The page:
In my Red Sox world, all is perfect
Jason Kimenker - Sylva, NC
November 4, 2004
Growing up in Boston meant growing up as a Boston Red Sox baseball fan. From the time that I was old enough to walk, my father would take me to Red Sox games. To us, baseball was more than just a game, more than a sport, and certainly more than just big business. Baseball was, and always has been, an American pastime.
Going to Boston Red Sox baseball games at historic Fenway Park was an incredible experience, a great bond between a father and his son, a treasure trove of wonderfully fond memories, and practically a patriotic duty for a family from Boston in love with the great game of baseball.
Since 1918, generations of Boston Red Sox fans had shared these historic moments at Fenway Park, at favorite watering holes, and in homes everywhere. Each year, Red Sox fans would retire for another long winter without a World Series victory, only to return each spring with renewed optimism and dreams of making it to the fall spectacular.
From 1903 — when the first World Series was played and the Red Sox took home the championship — to their final win on Sept. 11, 1918, the Sox had brought home a total of five World Series Championship victories.
As it turns out, our October surprise, and about the most patriotic thing a Boston fan could have heard last week, during the peak of election season was the headline declared by newspapers around the world, “The Boston Red Sox win the World Series.”
Red Sox fans from all corners of the globe celebrated the long awaited arrival of their team’s Holy Grail amid what will remain as one of baseball’s best comebacks.
After sweeping the Anaheim Angels, then coming back from a 0-3 deficit to win four games in a row against the New York Yankees in the American League Championship, the Boston Red Sox became the first baseball team in history to come back in the playoffs with a win like they did.
This was amazing stuff. We were in the World Series, and we had just beaten our archrivals, our nemesis, the New York Yankees.
At 11:40 p.m. Wednesday, Oct. 27, 2004 on the anniversary of the 100th World Series, during a total lunar eclipse of a full moon, the Boston Red Sox ended their long 86-year drought with a sweep of the St. Louis Cardinals in just four games.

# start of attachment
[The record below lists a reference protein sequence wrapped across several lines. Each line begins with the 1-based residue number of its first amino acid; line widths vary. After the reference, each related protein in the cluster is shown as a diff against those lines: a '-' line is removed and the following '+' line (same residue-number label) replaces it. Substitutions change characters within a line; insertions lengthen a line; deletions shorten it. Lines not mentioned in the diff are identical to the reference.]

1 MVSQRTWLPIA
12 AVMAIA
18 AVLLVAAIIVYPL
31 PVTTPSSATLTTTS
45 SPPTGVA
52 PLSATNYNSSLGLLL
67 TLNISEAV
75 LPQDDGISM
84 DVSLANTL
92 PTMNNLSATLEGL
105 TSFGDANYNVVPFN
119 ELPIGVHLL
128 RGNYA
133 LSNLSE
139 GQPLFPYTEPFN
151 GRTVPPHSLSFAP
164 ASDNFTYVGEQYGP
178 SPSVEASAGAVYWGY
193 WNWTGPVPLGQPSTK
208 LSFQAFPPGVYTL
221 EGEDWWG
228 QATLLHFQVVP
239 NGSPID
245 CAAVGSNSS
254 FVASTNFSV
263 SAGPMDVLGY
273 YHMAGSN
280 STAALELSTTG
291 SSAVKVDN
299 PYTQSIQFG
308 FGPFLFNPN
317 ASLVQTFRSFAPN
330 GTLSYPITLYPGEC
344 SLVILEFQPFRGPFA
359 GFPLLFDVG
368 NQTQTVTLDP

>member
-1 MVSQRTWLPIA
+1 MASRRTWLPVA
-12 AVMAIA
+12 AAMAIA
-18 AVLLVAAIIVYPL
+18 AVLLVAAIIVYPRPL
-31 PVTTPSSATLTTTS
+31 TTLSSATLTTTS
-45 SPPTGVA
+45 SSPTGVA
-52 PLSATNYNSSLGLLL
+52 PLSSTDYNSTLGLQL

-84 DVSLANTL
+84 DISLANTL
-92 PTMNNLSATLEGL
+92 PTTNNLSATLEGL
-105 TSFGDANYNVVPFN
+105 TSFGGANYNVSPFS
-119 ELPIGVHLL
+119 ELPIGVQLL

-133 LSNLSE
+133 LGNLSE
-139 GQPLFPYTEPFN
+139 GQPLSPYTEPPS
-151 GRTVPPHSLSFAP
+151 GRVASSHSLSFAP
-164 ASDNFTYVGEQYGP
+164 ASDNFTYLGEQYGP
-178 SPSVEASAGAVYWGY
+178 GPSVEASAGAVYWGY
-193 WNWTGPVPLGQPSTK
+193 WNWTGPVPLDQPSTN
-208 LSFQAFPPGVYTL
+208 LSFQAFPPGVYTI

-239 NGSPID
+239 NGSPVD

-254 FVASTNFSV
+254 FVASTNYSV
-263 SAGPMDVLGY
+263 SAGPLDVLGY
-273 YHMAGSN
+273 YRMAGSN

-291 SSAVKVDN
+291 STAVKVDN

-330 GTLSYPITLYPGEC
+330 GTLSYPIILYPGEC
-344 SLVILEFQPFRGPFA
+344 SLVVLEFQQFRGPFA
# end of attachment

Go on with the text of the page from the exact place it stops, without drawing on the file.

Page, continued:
With the World Series Championship victory came the end of the fabled “Curse of the Bambino,” a looming taunt resulting from a young Babe Ruth being traded from the Boston Red Sox to the New York Yankees shortly after the Red Sox’ last World Series victory in 1918.
The Yankees subsequently went on to win 26 World Series Championships while until last week the Red Sox had none since Babe Ruth’s departure. We finally “Reversed the Curse.”
My family was fortunate enough to have season tickets in great seats at one of the best ballparks in the country. For me, baseball meant good times with my father. Like some kids would go fishing or camping with their fathers, baseball was our bond. These father-and-son experiences remain deeply ingrained in me to this day.
From our seats down near the field where the visiting teams’ players would warm up, to the very tops of the nose bleed seats, the sweet smells of hot dogs, mustard covered pretzels, hot pizza and cold chocolate covered ice cream bars lingered in the air.
I can remember the shouts from the vendors hawking, “Get your ice cold Coca-Cola here” with their unique Boston accent that sounded more like “Heeeeee” than “here,” and the familiar cries of “Popcorn! Peanuts! Cotton Candy here!”